The proposed rules referred to by the mind-numbing title of “Restrictions on Liquidation of an Interest for Estate, Gift and Generation-Skipping Transfer Taxes” under Section 2704 of the IRS Code, would curb valuation discounts and result in increased estate taxes on the deaths of owners of family businesses. Treasury has taken comments on whether the rules should be rescinded or changed. A final report to the President is due by September 17.
Proponents contend that the rules would close a tax loophole for the wealthy. The valuation discounts allow a person to pass more on to heirs free of gift tax and estate tax, by putting a lower value on what they’re giving away. However, many didn’t like the proposed rules that were announced last August. They discussed their concerns in Treasury hearings in December. They claim that there are legitimate reasons for the use of discounts and that the proposed rules shouldn’t apply to family operating businesses. However, discounts for family limited partnerships holding securities, by contrast, are said to be riper for abuse and regulation.
The Family Business Coalition says the regulations would “remove important tools business owners use to adjust for lack of control and marketability when valuing minority shares of a small business.”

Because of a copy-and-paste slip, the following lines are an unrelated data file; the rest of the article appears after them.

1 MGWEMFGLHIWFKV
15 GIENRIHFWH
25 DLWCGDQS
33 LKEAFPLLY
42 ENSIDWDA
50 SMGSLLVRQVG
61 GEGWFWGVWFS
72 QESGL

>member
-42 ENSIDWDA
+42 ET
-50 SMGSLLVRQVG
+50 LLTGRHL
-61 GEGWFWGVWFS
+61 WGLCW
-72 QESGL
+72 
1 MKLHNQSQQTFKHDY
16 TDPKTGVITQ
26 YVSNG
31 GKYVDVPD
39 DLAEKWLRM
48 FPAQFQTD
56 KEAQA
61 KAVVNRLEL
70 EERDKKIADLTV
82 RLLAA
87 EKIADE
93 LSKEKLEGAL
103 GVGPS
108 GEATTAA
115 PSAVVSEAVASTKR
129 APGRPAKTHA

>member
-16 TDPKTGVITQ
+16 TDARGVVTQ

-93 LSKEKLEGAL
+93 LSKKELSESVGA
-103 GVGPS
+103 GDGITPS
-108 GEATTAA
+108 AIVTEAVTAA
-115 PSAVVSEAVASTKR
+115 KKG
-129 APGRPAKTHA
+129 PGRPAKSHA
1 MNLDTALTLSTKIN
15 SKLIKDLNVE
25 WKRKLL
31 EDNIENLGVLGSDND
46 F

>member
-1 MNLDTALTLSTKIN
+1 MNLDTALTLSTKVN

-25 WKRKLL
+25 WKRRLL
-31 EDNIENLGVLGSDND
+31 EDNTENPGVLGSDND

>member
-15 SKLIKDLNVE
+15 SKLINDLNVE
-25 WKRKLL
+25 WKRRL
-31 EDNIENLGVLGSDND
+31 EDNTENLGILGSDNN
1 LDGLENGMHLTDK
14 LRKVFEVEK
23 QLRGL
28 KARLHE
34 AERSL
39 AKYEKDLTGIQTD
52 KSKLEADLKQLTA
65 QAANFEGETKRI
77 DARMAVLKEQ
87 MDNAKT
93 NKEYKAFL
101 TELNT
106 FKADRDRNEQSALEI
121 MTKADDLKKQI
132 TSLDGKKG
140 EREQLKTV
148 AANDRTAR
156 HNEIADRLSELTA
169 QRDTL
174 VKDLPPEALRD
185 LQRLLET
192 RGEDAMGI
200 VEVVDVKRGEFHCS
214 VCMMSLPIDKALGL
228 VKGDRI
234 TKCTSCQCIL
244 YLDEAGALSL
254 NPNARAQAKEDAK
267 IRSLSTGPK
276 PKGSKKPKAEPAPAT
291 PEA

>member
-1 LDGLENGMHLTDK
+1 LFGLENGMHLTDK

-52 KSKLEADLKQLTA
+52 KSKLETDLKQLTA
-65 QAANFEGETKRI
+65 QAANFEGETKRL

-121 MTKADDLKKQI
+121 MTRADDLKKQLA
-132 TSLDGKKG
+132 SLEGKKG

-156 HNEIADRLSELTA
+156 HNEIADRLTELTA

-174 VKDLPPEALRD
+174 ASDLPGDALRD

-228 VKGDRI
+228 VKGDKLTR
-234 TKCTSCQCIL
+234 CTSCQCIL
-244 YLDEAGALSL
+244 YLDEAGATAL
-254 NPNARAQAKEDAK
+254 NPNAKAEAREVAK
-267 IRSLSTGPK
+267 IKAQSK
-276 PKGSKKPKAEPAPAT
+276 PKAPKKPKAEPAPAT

However, it’s unlikely the rules will ever see the light of day. It might all be moot if Trump gets rid of the estate tax, but you can’t bet on a repeal being permanent. Most folks are proceeding, as usual, doing transactions like sales to defective grantor trusts and GRATs, which are ways to move the wealth forward without a gift tax.
Most are taking valuations based on the way the current law works, and not considering the impact of the proposed regulations (if you take a position on your tax return that’s contrary to proposed rules, you must note it). Therefore, get a qualified appraisal, file a gift tax return and make an “adequate disclosure.”
A recent IRS chief counsel memo said that gift taxes could be assessed retroactively in years where no gift tax returns were filed, but another year was open for assessment because the gifts were not adequately disclosed on the return. But don’t be too aggressive in transferring assets, because the IRS could dispute your valuation on audit. If the IRS is successful, you would owe a gift tax. However, it would be irrelevant, if the estate tax is repealed. Speak to a qualified estate planning attorney before you act.
Reference: Forbes (August 11, 2017) “Hated Estate Tax Valuation Rules On Trump's Hit List”